Rickenbacker 4001

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Rickenbacker 4001
Rickenbacker 4001.jpg
A 1977 Rickenbacker 4001
Manufacturer Rickenbacker
Period 1961–1981[1]
Body type Solid
Neck joint Bound or unbound maple (4001S model)
Scale 33 (medium scale) or 3012 (Short-scale version)[2]
Body Bound maple and unbound maple (4001S Model)
Neck Maple and Walnut
Fretboard Ebony, Rosewood
Pickup(s) 2 single coil/horseshoe[2]
Colors available
Fireglo (Cherry Sunburst), Autumnglo (Tobacco Sunburst), Burgundyglo (Red), Jetglo (black), Mapleglo (natural)and Azureglo (blue)[2]

The Rickenbacker 4001 is a bass guitar that was manufactured by Rickenbacker as a two-pickup "deluxe" version of their first production bass, the single-pickup model 4000. This famed design was manufactured between 1961 and 1981, when it was replaced by an updated version dubbed the Rickenbacker 4003.[3] Variant models of the 4001 include the 4001S, 4001LH, 1999 (European model), 4001V63 (reissue), and the 4001C64S C Series, a recreation of Paul McCartney´s left-handed 4001S with a reversed headstock.


The iconic upper bout and headstock silhouettes of the Rickenbacker 4001 are the most salient characteristics of the "crested-wave" body shape designed by luthier Roger Rossmeisl for Rickenbacker's model 4000. The 4001 model features a neck-through construction, a full-wood body, fretboard with metal strings (originally flat-wound, though many players replaced them with round-wounds), twin truss rods, triangle inlays, two pickups, two volume and two tone dials, selector switch,[2] and wiring for Rick-O-Sound (standard in models post-1971).[1] Rickenbacker also produced six-string and 12 string guitars and a short-scale bass, the 3000 model.[2]

The 4001S (and 1999) model varies in its use of dot inlays, and unbound neck construction.[2] The Rickenbacker 4003, which replaced the 4001, differs mainly in the truss rod system; other features being quite similar to its forebearer.

Notable players[edit]

In fiction[edit]

The Rickenbacker 4001 appears in the comic book series Scott Pilgrim and its film adaptation Scott Pilgrim vs. the World, played by the title character. It also appears in the anime series FLCL, used by the character Haruko Haruhara as both an instrument and a weapon.


  1. ^ a b "Rickenbacker 4001". Rickbeat.com. Retrieved 2014-06-13. 
  2. ^ a b c d e f "Vintage Guitar - Rickenbacker 4001 Bass Guitar". Vintageguitars.org.uk. Retrieved 2014-06-13.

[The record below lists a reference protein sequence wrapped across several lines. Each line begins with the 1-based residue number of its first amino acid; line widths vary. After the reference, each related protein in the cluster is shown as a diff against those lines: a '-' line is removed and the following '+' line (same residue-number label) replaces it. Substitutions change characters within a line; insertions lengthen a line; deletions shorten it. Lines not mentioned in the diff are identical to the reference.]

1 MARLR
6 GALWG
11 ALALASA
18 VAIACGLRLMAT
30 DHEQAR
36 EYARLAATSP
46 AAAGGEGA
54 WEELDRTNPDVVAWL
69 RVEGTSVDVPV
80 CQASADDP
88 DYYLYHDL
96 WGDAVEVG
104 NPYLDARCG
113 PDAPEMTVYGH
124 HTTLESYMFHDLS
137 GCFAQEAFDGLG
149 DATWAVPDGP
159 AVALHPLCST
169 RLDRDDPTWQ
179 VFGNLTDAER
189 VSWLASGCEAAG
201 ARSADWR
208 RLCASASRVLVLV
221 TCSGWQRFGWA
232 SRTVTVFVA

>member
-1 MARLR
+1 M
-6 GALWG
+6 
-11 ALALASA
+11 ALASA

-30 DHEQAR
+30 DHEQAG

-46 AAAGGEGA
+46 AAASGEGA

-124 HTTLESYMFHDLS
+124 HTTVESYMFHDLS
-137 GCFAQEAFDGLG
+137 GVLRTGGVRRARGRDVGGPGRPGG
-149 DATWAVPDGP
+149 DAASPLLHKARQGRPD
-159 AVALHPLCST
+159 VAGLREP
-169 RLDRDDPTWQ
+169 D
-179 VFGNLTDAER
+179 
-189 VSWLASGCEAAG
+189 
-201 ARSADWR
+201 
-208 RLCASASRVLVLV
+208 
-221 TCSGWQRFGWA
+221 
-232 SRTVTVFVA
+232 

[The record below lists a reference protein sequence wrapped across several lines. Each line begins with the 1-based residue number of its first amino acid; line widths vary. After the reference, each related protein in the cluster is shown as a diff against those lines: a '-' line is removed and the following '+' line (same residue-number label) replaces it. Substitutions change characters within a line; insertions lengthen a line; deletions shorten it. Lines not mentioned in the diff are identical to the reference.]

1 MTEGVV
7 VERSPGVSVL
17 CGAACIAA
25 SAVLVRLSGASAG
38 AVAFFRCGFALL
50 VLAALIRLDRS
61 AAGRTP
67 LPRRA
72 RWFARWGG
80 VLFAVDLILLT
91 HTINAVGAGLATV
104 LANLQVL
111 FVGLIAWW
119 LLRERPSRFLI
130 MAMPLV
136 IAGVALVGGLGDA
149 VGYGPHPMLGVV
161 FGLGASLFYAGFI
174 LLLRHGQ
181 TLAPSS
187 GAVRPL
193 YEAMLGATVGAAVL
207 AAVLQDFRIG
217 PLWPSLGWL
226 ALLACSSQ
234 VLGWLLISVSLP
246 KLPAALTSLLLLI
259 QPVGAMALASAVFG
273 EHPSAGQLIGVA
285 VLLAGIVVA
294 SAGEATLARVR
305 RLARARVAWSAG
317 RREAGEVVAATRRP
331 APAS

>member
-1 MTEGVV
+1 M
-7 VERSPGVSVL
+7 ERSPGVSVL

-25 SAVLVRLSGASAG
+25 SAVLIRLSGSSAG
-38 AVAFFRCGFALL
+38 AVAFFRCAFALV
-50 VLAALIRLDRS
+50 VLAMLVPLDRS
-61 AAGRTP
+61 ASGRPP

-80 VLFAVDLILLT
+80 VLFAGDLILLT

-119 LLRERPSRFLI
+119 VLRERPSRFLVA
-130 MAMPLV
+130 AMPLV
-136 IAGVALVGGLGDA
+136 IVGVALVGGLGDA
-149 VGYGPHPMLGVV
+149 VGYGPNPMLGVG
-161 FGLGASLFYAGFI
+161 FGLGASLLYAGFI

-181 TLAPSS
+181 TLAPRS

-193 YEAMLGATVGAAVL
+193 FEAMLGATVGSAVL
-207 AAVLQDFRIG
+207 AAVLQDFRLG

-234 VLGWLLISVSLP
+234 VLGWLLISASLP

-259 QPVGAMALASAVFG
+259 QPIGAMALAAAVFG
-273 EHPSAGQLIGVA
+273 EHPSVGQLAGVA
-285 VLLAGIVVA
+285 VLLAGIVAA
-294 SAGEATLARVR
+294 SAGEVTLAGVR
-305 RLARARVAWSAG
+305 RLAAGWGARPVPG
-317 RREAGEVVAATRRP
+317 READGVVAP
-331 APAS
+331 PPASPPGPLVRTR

3. ^ T. Bacon & B. Moorhouse. The Bass Book. Backbeat Books. 1995. ISBN 0-87930-368-9
  4. ^ "Guitarras y bajos Rickenbacker". Taringa!. 2009-09-22. Retrieved 2014-06-13. 
  5. ^ McIver, Joel; Hammett, Kirk (2009). To Live Is to Die: The Life and Death of Metallica's Cliff Burton. Jawbone. p. 265. ISBN 978-1-906002-24-4. 
  6. ^ Ed Roman. "Rickenbacker Guitars - Rickenbacker Guitar Artists - Ed Roman Guitars". Edroman.com. Retrieved 2014-06-13. 
  7. ^ "Bass Guitar Magazine October 2006". Electricamp.com. Retrieved 2014-06-13. 
  8. ^ "Instruments: Early Shows I [27.06.1970 - 24.03.1972]". Queen Concerts. Retrieved 2014-06-13. 
  9. ^ "Pete's Gear: Pete Townshend Guitar Equipment History | Pete Townshend’s Guitar Gear | Whotabs". Thewho.net. Retrieved 2014-06-13. 
  10. ^ a b c d e f g h i j Ashton, Adrian (2006). The bass handbook. Hal Leonard. p. 38. ISBN 978-0-87930-872-8. 
  11. ^ "Dawk Sound Limited - Rainbow / Ritchie Blackmore". Dawksound.com. Retrieved 2014-06-13. 
  12. ^ "Rick James poster". Images.uulyrics.com. Retrieved 2014-06-14. 
  13. ^ "Rush delivers precisely what fans want". San Antonio Express-News. 4 December 1996. 
  14. ^ "Artists Playing Rickenbacker Basses". Rickresource.com. Retrieved 2014-06-13. 
  15. ^ Bacon, Tony; Barry Moorhouse (2008). The Bass Book: A Complete Illustrated History of Bass Guitars. Hal Leonard. p. 19. ISBN 978-0-87930-924-4. Retrieved 6 August 2010. 
  16. ^ [1][dead link]
  17. ^ "Where to Look for Rickenbacker Bass Parts". Guitar.lovetoknow.com. Retrieved 2014-06-13. 
  18. ^ Ashton, Adrian (2006). The bass handbook. Hal Leonard. p. 241. ISBN 978-0-87930-872-8. 
  19. ^ Bass Player magazine. November 2009. p. 34.

External links[edit]